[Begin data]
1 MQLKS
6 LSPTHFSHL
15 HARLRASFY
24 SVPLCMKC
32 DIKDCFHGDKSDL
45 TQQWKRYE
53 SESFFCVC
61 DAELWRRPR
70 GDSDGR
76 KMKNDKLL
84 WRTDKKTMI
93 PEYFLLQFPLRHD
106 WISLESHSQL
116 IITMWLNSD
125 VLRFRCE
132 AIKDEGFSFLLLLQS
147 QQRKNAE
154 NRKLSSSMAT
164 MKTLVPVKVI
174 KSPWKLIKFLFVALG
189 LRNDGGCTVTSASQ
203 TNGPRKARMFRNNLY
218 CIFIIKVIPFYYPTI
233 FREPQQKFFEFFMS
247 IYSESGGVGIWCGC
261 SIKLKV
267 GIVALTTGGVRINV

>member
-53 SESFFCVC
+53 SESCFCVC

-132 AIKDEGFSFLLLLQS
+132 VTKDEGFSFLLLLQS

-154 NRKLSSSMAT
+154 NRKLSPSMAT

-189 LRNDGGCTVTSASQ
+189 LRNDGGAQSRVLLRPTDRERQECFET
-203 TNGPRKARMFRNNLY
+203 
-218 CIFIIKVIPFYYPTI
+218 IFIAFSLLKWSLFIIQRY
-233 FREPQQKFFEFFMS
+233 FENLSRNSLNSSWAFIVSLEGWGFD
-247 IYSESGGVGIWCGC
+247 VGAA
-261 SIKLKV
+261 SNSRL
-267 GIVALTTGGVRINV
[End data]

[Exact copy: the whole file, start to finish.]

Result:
1 MQLKS
6 LSPTHFSHL
15 HARLRASFY
24 SVPLCMKC
32 DIKDCFHGDKSDL
45 TQQWKRYE
53 SESFFCVC
61 DAELWRRPR
70 GDSDGR
76 KMKNDKLL
84 WRTDKKTMI
93 PEYFLLQFPLRHD
106 WISLESHSQL
116 IITMWLNSD
125 VLRFRCE
132 AIKDEGFSFLLLLQS
147 QQRKNAE
154 NRKLSSSMAT
164 MKTLVPVKVI
174 KSPWKLIKFLFVALG
189 LRNDGGCTVTSASQ
203 TNGPRKARMFRNNLY
218 CIFIIKVIPFYYPTI
233 FREPQQKFFEFFMS
247 IYSESGGVGIWCGC
261 SIKLKV
267 GIVALTTGGVRINV

>member
-53 SESFFCVC
+53 SESCFCVC

-132 AIKDEGFSFLLLLQS
+132 VTKDEGFSFLLLLQS

-154 NRKLSSSMAT
+154 NRKLSPSMAT

-189 LRNDGGCTVTSASQ
+189 LRNDGGAQSRVLLRPTDRERQECFET
-203 TNGPRKARMFRNNLY
+203 
-218 CIFIIKVIPFYYPTI
+218 IFIAFSLLKWSLFIIQRY
-233 FREPQQKFFEFFMS
+233 FENLSRNSLNSSWAFIVSLEGWGFD
-247 IYSESGGVGIWCGC
+247 VGAA
-261 SIKLKV
+261 SNSRL
-267 GIVALTTGGVRINV